“Race has to do with the ecology of human community, as does racism. It’s an ecological issue because it has to do not just with the ecology of human communities, but to our relationship with other biological communities,” said antiracism trainer James Addington during a talk on his new book, Tragic Investment, at ICA GreenRise on November 21, 2019.
That same evening, in the same room, we also hosted the second-ever screening of Monty and Rose, a film that “tells the story of a pair of endangered piping plovers that successfully nested at Chicago's Montrose Beach in the summer of 2019, the first of the species to nest in Chicago in 64 years.”
The pair of events, while not explicitly connected, demonstrate the idea posed by Addington that racial and environmental justice are “one struggle,” bound by the interplay of community, identity, and power.
Addington has been an antiracism organizer and trainer for the past 27 years and is currently training consultant with Crossroads Antiracism Organizing and Training, an organization dedicated to building racial justice in institutions. He has lived and worked in eight different countries and worked for ICA for 25 years.
Derrick Dawson, Co-Coordinator of Chicago Regional Organizing for Antiracism (CROAR), the Chicago program of Crossroads, asked Addington what it means to reconcile these ambushes with an antiracist identity. Addington emphasized accountability, saying that “accountability relationships that we self-consciously enter into sustain us in moments of crisis.”
After Addington’s remarks, ICA Program Director Seva Gandhi and CROAR Co-Coordinator Joy Bailey explained that ICA and Crossroads have partnered since 2011. Crossroads runs a national training program, similarly to our Technology of Participation (ToP) methods. ICA’s program model has integrated the transforming behaviors model from Crossroads, which identifies scarcity, secrecy, individualism, and either/or thinking as values that support white supremacy, and advocates for a radical shift to abundance, transparency, collaboration, and both/and thinking. That transformational shift is central to programs such as ToP and Chicago Sustainability Leaders Network (CSLN).
The story of the great lakes piping plovers embodies this kind of transformational change. Back in the 1950s, when the endangered birds were last known to have nested in Chicago, the land that would become the Montrose Point Bird Sanctuary was still an army missile base. It took decades of collaboration between the Chicago Park District and birding organizations to seed the area with bird-friendly shrubs such as blackhaw and nannyberry viburnum, serviceberry, chokeberry, and fragrant sumac. Today the 15-acre sanctuary attracts “tens of thousands of migratory birds of more than 300 different species,” according to the Park District, earning it the nickname “The Magic Hedge,” as well as a loyal following of avid birders.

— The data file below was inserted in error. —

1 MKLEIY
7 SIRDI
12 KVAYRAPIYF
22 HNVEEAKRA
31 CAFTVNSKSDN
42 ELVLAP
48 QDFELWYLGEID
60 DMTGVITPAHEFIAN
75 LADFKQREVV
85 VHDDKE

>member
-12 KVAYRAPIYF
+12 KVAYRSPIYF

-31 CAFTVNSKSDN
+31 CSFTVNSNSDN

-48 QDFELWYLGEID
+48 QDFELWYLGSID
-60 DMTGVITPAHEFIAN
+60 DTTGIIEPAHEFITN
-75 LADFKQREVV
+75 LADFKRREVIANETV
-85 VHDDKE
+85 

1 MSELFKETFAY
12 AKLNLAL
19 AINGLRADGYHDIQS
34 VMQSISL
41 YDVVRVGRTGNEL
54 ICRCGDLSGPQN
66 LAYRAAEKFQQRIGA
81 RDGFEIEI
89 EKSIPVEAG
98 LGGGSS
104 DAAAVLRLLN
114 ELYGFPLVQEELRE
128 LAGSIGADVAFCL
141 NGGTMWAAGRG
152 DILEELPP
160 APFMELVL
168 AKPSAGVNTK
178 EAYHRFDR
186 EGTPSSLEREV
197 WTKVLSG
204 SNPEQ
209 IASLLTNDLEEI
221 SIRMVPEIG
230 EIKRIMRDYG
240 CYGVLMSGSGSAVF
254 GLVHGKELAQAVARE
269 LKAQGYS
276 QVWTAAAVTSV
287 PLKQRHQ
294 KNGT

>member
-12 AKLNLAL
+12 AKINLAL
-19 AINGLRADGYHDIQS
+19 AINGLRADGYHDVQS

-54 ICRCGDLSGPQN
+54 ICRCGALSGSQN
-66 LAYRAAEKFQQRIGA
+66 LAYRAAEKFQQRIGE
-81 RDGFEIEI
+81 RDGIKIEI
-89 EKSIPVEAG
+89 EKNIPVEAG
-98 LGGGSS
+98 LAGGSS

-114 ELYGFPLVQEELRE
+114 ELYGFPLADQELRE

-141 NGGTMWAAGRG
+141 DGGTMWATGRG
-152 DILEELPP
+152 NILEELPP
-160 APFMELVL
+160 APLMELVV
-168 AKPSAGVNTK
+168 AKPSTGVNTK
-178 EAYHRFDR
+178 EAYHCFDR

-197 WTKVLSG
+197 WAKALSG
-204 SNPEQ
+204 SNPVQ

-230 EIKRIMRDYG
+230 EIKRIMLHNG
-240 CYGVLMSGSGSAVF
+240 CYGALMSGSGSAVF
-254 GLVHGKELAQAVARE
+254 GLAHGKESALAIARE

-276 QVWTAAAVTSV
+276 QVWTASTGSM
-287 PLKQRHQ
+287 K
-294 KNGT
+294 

Bob Dolgan, an Uptown resident, is one of those birders. He runs the consulting company Turnstone Strategies and serves on the board of the Chicago Ornithological Society (COS). Filmmaking came to Dolgan by accident on June 1, 2019 when he heard the “stunning news” that a pair of piping plovers was nesting on Montrose Beach. “We have an opportunity to capture the imagination of all Chicagoans because of Monty and Rose and to provide lasting protection for Montrose Point,” he later wrote for COS, “That’s why I enlisted a nature videographer to start filming Monty and Rose and the birds of Montrose Point.”
Just a few months later, Illinois Governor JB Pritzker proclaimed November 18, 2019 as Piping Plover Day. Dolgan’s crowd-funded documentary, Monty and Rose, debuted at the Music Box Theater the same day, making the showing at ICA the second ever public screening.
One of the documentary’s central themes is the overwhelming positive response the public had to the birds. Within days of the news breaking, hundreds of people had volunteered to keep watch over the nest. One of the volunteers featured in the film said that “hundreds and hundreds” of people passed by the nest each day, many of them stopping to learn about the plovers. Support for the birds was so great that organizers of the Mamby on the Beach music festival cancelled the late August event, citing in part the protected status of the endangered birds. Plover watch organizer Tamima Itani called the plovers “tremendous ambassadors for birds and birding” whose return to Montrose Beach made for “a magical summer.”
Monty and Rose has been a huge success, rapidly filling the limited seating at its first five showings in November, 2019. Bob and his team got busy organizing additional screenings throughout 2020, including a special feature as part of the One Earth Film Festival, the premier environmental film festival in the Midwest with which ICA has also partnered. DVDs of the film are also available for pre-order on the website and include the bonus feature, "Postcard from Waukegan," about Monty and Rose's time in Waukegan in 2018.